As I grew up, I experienced disconnections. It was as if I was on the defensive, warding off the effects of divorced parents, moving from the only home I ever knew, and not experiencing social interactions inherent with girls coming of age. How I longed to be on the offensive, to connect to mother and father, to friends and to a home that had changed in order to feel more secure, safe, all the feelings found when being at home.

It wasn’t until my early adult years when I saw connections that brought me back to home, to the where I started, where I grew up. Perhaps it was a mindful practice where overcoming internal dissonance allowed me to be open to the very sight of a birch tree, my first connection to home. Mindfulness had allowed me to connect.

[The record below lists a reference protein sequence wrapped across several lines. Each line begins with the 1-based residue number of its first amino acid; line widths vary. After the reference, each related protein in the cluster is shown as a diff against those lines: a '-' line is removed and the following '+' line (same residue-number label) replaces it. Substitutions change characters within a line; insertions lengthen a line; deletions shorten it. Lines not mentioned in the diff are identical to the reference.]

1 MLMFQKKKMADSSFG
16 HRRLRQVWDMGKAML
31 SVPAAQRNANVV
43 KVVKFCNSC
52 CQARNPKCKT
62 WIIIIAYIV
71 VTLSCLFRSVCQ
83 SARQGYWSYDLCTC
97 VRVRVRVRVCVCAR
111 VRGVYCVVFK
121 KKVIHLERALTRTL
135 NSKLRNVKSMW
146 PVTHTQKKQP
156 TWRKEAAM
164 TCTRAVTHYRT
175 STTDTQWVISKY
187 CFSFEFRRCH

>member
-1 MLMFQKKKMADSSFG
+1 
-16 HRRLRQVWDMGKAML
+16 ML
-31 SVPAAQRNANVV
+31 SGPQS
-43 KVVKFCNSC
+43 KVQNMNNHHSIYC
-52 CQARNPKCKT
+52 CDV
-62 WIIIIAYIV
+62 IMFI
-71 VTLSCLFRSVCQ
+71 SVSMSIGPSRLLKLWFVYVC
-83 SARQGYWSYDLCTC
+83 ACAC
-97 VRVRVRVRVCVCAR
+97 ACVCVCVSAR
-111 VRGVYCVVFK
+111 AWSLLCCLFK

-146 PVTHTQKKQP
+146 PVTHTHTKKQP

BCALM-mindfulness-meditation-tree-top-sliderBeing open to making connections through the senses can lead you. I write in my memoir how in my adult years, birch tree sightings were spotting home as if an instant messenger, telling me to be comforted. My birch tree gave me a focal point to refer to, kind of meditative bulls eye to hit every time I stood in front of it. It kept me centered and reminded me that there will be times of difficult growth but the sun will shine on me the next day and I will have renewed strength. In my memoir, I share one of my experiences of how the darkness of winter accompanied me when I would walk home from work at the Embarcadero in San Francisco. I relied on my senses. I smelled the bay water and heard the lapping of the waves rolling in and clashing against the rocks along Ghirardelli Square. The twinkling dots of lights of the Golden Gate and the East Bay bridges were my guide. My filled senses kept me company as I welcomed the many connections that came with my openness. I was reminded of what Henry David Thoreau once said, “In my walks, I would fain return to my senses. What business have I in the woods if I am thinking of something out of the woods?”